You may not have heard of Fiona Wilson, but she used to be an executive in the company Origin Energy1, one of the big players in coal-seam gas in eastern Australia. Wilson worked on a wellsite integrity audit in 2014, and this audit identified major gas leaks. She was asked to remove statements noting integrity and non-compliance issues from her report. She also saw evidence of unregistered pipelines, lapsed tenures negating compensation liability and government reporting requirements, and unlicensed water extraction, among other issues. After raising these issues, she was made redundant by Origin Energy2.
E-mails and documents relating to her work and subsequent redundancy began disappearing from her work computer. However, she had backed up her files and had retained copies. All up, a thousand e-mails had been deleted and Origin later hacked into her personal devices to delete copies of the same e-mails and documents. Despite this she still retained copies of them. On top of this, when she applied to the Queensland Industrial Relations Commission for a review of her employment termination, it was apparent that some 170 pages of evidence had been removed from her employment file2.
Wilson sent three e-mails, over three months, to Grace Grace the Queensland Employment Minister, to ask for a meeting so she could provide evidence about the fiddling with evidence from Origin Energy. She received no reply to her e-mails. Finally, in frustration, she turned to Facebook.
Wilson’s post on Facebook was addressed to Grace Grace, and said “I had made 3 requests to your office since 29 Jun 17 in order to provide you with clear documentation of the evidence tampering as part of your investigation. These requests have all been ignored and you have further issued a written statement on 12 Sep 17 advising ‘there is no evidence documents have been removed from your file or tampered with’. An extract has been included for your ease of reference. Further attached is clear examples of the evidence tampering…..” Below this, Wilson included several photographs of original evidence accompanied by photographs of the same pages, on which evidence had been modified3.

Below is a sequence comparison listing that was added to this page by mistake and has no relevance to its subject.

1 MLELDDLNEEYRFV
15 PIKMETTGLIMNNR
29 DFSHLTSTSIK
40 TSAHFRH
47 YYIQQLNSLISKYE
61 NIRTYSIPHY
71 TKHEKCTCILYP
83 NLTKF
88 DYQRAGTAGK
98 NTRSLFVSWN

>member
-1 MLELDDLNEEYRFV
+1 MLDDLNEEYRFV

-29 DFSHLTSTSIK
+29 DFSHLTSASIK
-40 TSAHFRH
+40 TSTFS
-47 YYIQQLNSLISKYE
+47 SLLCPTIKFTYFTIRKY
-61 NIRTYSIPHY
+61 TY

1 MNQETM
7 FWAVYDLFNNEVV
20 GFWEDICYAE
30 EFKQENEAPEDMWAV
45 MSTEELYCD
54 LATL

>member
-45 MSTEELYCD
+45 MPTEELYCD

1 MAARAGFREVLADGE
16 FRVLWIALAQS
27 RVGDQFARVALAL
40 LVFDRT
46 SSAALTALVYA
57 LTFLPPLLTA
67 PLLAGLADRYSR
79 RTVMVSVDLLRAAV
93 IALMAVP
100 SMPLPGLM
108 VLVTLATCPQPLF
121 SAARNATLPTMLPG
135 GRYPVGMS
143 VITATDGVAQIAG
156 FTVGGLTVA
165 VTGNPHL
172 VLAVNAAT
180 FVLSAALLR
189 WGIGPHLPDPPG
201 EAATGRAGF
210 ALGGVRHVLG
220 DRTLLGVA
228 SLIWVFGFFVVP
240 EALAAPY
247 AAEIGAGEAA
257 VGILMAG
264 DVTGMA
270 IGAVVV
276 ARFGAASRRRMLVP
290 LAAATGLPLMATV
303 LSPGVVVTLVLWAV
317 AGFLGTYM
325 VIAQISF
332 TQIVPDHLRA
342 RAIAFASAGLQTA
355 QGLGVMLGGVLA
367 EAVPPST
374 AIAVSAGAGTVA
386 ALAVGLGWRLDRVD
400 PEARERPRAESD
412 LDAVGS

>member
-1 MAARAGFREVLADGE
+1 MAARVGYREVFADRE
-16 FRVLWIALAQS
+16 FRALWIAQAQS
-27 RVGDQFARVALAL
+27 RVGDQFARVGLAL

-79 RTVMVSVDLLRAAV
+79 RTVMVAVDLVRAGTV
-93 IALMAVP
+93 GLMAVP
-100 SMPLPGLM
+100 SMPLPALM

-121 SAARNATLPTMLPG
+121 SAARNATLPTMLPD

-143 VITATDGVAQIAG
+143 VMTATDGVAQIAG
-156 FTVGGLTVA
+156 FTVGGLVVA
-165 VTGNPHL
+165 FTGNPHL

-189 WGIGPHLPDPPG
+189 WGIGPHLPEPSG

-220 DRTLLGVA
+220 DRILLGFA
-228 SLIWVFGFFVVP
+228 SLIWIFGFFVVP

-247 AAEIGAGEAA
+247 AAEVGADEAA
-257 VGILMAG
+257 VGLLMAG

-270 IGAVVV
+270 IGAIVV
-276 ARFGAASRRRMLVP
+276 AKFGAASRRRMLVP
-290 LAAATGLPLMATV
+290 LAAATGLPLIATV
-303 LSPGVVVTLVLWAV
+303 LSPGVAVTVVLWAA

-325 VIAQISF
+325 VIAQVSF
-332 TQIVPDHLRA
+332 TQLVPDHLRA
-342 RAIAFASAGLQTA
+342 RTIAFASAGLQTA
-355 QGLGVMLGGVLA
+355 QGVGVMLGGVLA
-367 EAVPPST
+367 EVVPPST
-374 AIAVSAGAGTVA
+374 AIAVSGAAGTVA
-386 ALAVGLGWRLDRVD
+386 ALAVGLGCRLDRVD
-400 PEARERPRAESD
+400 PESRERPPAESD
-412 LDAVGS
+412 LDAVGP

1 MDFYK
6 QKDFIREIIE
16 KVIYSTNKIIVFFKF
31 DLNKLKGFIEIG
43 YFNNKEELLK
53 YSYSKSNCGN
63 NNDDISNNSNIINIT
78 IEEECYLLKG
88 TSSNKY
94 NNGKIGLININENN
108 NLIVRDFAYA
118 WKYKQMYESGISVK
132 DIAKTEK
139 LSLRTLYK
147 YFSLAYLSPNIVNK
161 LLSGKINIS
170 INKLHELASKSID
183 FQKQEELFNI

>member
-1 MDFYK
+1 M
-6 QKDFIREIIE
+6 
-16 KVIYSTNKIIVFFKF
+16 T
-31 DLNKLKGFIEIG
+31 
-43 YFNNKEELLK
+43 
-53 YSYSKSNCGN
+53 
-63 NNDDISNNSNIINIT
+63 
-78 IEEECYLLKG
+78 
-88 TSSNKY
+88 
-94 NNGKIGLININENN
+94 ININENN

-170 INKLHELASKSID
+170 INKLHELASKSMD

The mistake Wilson made was to have posted that given above, immediately on top of several photographs of her doing some target shooting with a .22 rifle from several years beforehand in Thailand and on the anniversary of that back in Brisbane. She accompanied those photographs with the comment “getting sharper on the .22”, in reference to her improved marksmanship3.
This association of posts, caused, or provided the opportunity for, Grace, or possibly someone in her office, to refer Wilson to the Queensland Fixated Threat Assessment Centre (QFTAC). This is a joint mental health/police agency. It is staffed by police from the Security Operations Unit (SOU) and clinicians from the Queensland Forensic Mental Health Service. The SOU is a protective intelligence service for public office holders. They state their fundamental aim is to facilitate care for individuals with a serious mental illness to minimise the harm they potentially pose. They can receive referrals from the police (especially Dignitary Protection), the Australian Federal Police, other law enforcement agencies, the judiciary, some embassies, mental health services and disturbingly, Ministerial and Electoral offices (i.e. politicians or their staffers).
Wilson was taken away by QFTAC police, not charged with anything, but was detained and involuntarily injected with an antipsychotic drug, aripiprazole (brand name: Abilify Maintena), which is commonly used in the treatment of schizophrenia. The side effects of the drug are numerous and the more serious include: fainting; trouble swallowing; leg restlessness; seizures; fever; persistent sore throat; increased blood-sugar levels5. QFTAC claimed Wilson was delusional, but in the opinion of an independent clinical consulting psychologist she is suffering post-traumatic stress disorder (PTSD) following the ordeal of her whistleblowing, and is not delusional. Wilson had merely been trying to contact the relevant Minister about evidence of alleged wrongdoing, but instead of acting on the evidence, the minister or her office referred her to QFTAC6.
There is a current climate of corruption in politics, with politicians being beholden to their party’s donors to the exclusion of most other considerations. While it may not be true in this case; hypothetically, if someone was a donor to a political party, they could perhaps put pressure on a politician or party to silence a whistleblower. The experiences of Commonwealth Bank whistleblower Jeff Morris demonstrates the pressure that can be exerted on someone like that, seemingly as a matter of course. He lost his job, had death threats, his wife had stress-related visits to hospital, and finally, his marriage broke down, and this was all followed by a diagnosis of PTSD7. Imagine how easy it would have been to silence someone like Jeff Morris who, under a great deal of stress, could have been referred to something like the QFTAC and drugged, so he could cause no further problems. It makes you wonder if such a referral of a whistleblower like Fiona Wilson signifies the coming of the thought police to Australia? Are we to experience the corruption of psychology and psychiatry as happened in the Soviet Union, where dissent was diagnosed as a mental illness8. If this happens now with whistleblowers, and we acquiesce, then how long will it be before they come for those of us who dissent from the government line.